Anti-positivism includes a high involvement on the part of the researcher and a low number of respondents. Anti-positivism came about in the 19th century, when scientists Wilhelm Dilthey and Heinrich Rickert began to question sociological positivism and sociological naturalism because they argued that the world of nature is not the same as the world of society, as human societies have unique aspects like meanings, symbols, rules, norms, and values—all that can be described as the culture. This view was further developed by Max Weber, who introduced the term ‘Anti-positivism’ (also known as Humanistic Sociology). According to this view, the sociological research conducted must concentrate on humans and their cultural values. There has been controversy on how a line between subjective and objective research can be drawn.
In 1948, Weber, an ‘Interactionist’, stated that complete value-freedom or scientific objectivity is not possible within sociology.
In 1962, Kuhn, an ‘anti-positivist’, stated that sociology cannot be a science as sociologists do not agree on one accepted paradigm.
In 1971, Gouldner, like Kuhn an ‘anti-positivist, stated that all sociologists commit themselves and are directed by a particular set of ‘domain assumptions’.
Max Weber and Georg Simmel introduced interpretive understanding (Verstehen) into sociology and is a systematic interpretive process in which an outside observer such as a sociologist relates to an indigenous people or sub-cultural group on their own terms and from their own point-of-view, rather than interpreting them in terms of his or her own concepts.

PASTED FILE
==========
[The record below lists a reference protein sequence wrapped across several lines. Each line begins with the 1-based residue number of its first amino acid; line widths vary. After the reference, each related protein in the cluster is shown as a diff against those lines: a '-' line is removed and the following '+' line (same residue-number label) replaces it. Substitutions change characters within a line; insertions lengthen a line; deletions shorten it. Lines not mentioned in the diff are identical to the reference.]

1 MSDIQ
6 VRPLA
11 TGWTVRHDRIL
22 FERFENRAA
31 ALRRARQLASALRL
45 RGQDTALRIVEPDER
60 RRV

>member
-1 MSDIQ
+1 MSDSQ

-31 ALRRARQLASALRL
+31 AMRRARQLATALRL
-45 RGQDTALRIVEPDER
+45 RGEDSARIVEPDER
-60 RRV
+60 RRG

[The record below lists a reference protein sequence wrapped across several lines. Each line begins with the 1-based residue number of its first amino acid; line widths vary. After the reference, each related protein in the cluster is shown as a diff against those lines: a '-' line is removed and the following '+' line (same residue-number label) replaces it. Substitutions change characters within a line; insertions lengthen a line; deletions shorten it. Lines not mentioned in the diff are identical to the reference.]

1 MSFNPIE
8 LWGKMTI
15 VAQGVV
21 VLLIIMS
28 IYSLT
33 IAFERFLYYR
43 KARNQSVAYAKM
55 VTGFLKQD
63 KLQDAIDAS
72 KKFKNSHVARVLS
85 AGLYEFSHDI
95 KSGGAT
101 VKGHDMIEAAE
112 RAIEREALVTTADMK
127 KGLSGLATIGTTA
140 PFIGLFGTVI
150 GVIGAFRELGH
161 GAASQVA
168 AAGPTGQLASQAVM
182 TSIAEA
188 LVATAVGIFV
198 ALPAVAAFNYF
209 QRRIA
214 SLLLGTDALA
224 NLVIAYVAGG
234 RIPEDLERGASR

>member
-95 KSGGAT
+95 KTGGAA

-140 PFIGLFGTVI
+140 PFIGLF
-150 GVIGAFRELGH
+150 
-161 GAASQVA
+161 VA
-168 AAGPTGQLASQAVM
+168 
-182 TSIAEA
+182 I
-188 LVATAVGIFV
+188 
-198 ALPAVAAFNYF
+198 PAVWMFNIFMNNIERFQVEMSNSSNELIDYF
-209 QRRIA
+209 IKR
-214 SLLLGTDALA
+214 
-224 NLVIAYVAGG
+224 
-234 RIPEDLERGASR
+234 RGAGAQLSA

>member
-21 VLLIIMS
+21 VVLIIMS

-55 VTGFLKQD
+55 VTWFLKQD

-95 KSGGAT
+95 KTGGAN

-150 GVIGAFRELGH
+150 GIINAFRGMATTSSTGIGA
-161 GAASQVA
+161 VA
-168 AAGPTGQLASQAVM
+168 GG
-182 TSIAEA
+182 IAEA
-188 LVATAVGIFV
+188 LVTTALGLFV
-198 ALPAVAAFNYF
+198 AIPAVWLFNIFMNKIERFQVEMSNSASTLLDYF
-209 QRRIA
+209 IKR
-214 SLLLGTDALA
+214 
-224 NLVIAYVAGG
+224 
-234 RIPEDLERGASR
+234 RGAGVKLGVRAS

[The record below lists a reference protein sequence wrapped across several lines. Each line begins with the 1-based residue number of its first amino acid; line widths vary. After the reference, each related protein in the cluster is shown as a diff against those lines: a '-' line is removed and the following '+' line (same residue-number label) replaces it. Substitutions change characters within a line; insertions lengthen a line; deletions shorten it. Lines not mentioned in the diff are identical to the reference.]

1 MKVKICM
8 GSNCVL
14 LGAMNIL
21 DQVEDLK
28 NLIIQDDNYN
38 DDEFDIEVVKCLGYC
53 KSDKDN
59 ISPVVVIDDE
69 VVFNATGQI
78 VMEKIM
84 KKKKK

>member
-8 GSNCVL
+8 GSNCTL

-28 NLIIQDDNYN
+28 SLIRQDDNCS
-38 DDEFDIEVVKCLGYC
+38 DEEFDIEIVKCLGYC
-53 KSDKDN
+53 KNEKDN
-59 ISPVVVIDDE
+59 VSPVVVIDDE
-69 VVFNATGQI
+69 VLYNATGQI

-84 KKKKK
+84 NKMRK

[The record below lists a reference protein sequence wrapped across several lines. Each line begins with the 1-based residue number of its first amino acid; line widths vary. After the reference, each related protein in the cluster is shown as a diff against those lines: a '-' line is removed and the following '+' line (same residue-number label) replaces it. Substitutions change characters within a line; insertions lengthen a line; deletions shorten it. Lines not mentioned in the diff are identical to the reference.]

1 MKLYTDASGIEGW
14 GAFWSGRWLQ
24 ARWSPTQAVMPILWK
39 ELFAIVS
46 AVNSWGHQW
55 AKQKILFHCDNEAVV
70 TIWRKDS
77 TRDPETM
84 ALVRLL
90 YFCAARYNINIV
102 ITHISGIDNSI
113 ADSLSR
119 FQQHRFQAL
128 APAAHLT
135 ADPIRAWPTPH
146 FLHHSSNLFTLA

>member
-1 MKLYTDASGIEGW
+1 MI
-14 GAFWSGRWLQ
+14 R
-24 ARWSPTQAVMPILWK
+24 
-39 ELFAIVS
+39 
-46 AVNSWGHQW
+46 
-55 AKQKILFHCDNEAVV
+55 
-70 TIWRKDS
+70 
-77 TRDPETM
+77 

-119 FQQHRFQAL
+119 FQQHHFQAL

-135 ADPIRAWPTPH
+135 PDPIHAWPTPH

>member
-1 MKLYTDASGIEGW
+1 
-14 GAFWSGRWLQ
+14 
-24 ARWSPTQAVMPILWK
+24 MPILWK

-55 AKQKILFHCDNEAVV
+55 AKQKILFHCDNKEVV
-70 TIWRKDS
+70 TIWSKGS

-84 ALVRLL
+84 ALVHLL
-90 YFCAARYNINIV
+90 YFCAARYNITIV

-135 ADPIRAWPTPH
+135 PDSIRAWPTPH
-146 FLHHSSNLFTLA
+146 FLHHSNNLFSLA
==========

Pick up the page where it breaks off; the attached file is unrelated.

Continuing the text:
This concept has been both expanded and criticized by later social scientists. Other sociologists have argued that this way only allows a person from one culture to analyse another.
Verstehen was introduced into the practice of sociology in the United States by Talcott Parsons, an American follower of Max Weber. Parsons incorporated this concept into his 1937 work ‘The Structure of Social Action’.
What is ‘Verstehen’: Verstehen can mean either a kind of empathic or participatory understanding of social phenomena. In anthropological terms this is sometimes described as cultural relativism. In sociology it is an aspect of the comparative-historical approach. It relates to how people in life give meaning to the social world around them and how the social scientist accesses and evaluates this “first-person perspective”.
Critics of ‘Verstehen’ argue that there is no methodological unity of science, i.e. that we cannot use the same tools to study natural and social sciences.
Anti-positivists then add that positivism is restricted to phenomena i.e., that it is impossible to study freedom, irrationality and various unpredictable actions that are common in individual human behaviour. They also argue that knowledge can never be neutral, as it directly translates into power and that positivists attempt to draw an artificial line between observer and the subject.
Finally, anti-positivists argue that positivism’s three goals – description, control, and prediction – are incomplete, since they lack the goal of understanding.
Courtesy of Lee Bryant, Director of Sixth Form, Anglo-European School, Ingatestone, Essex